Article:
Another tactic is to look beyond traditional talent pools and target the total skills market – looking at in-house talent with adjacent skills, candidates whose skills are self-taught, and especially with the popularity of remote work, people in different geographic locations. Recruiting outside traditional talent clusters can also boost diversity; non-traditional pools tend to contain more women and people of colour than are found in the usual recruiting hot spots.

A note on compensation

StatsNZ figures highlight that wage inflation is at its highest level since 2009, with wage growth expected to continue. What was typically a fairly administrative step in the recruitment process, salary negotiation is becoming an intense and lengthy discussion with counteroffers and counter-counter offers becoming the norm. Even companies that are constrained by salary bands are finding creative ways to compete introducing for example, sign on bonuses or work-from-home allowances, through to long-term-incentives and enhanced wellness benefits.

Remuneration is a priority for most if not all employees and job candidates. What we’ve found however is that people are motivated by a higher salary, not necessarily the highest salary. Offering higher salaries is not a sustainable, long-term solution to talent shortages. It’s a total rewards strategy that will really make a difference.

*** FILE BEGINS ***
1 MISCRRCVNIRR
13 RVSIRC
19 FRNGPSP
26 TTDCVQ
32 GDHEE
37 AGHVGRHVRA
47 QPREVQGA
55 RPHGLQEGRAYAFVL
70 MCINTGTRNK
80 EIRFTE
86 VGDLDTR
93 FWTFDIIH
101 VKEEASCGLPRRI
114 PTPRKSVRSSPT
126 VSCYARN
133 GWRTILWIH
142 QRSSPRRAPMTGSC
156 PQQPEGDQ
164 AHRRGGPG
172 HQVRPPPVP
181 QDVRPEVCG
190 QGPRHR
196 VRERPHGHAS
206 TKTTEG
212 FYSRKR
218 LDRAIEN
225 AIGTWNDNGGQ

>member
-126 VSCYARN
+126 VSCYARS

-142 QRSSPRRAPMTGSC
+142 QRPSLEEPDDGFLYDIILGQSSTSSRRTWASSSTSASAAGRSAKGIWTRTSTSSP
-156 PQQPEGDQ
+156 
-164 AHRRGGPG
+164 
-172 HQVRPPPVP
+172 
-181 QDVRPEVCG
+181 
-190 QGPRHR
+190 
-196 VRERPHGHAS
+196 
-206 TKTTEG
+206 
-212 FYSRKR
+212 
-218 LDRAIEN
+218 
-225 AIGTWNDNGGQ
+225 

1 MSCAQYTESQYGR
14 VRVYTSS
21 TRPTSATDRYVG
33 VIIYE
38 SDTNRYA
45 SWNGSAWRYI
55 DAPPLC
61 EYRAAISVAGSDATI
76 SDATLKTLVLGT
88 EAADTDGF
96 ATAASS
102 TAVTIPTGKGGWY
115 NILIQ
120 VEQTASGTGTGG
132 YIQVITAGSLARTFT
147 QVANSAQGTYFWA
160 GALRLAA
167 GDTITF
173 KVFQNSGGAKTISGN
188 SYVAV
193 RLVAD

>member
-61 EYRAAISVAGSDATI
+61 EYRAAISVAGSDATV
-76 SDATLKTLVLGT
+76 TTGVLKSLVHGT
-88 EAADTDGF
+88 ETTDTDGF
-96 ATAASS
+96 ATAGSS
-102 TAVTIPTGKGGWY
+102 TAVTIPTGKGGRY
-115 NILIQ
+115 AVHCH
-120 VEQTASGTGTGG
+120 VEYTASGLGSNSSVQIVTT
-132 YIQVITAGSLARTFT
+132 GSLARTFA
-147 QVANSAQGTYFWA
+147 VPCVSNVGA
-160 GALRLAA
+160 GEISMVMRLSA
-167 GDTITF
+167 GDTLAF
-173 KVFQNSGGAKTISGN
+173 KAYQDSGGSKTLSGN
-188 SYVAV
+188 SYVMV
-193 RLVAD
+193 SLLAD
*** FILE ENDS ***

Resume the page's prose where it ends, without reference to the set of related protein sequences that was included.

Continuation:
A note on flexible working

We’ve gone from remote working being viewed as a perk, to working from home (WFH) becoming the norm – from hybrid working options through to enforced RTO (return to work) policies and now companies promoting working from anywhere (WFA) as part of their attraction strategy.

The vast majority of workers (who can perform their roles remotely), prefer a hybrid model, where you have the flexibility to work from home and then spend 2-3 days a week in the office. Committing to an all-remote or majority-remote organisation for knowledge-based work is a major step that will likely require a full-scale transformation of how an organisation works, including all of its communication, collaboration and productivity procedures and systems.

As a business, the questions you need to ask yourself about your chosen approach:​
Is this the way to attract and retain the best talent? ​
And importantly, how do our workers do their best work?

Need help?

The bar is being raised which is driving companies to create differentiation in their talent strategy. You could choose to maintain the status quo in your organisation but ultimately, you’ll be playing catch up in a candidate-centric market. Winning the war for talent requires a genuine commitment to having your people resource front and centre to informing your business strategy.

Need help attracting, retaining and engaging talented people? Let’s talk.

The Decipher Team

To stay on top of current recruitment trends and technologies follow Decipher Group on LinkedIn.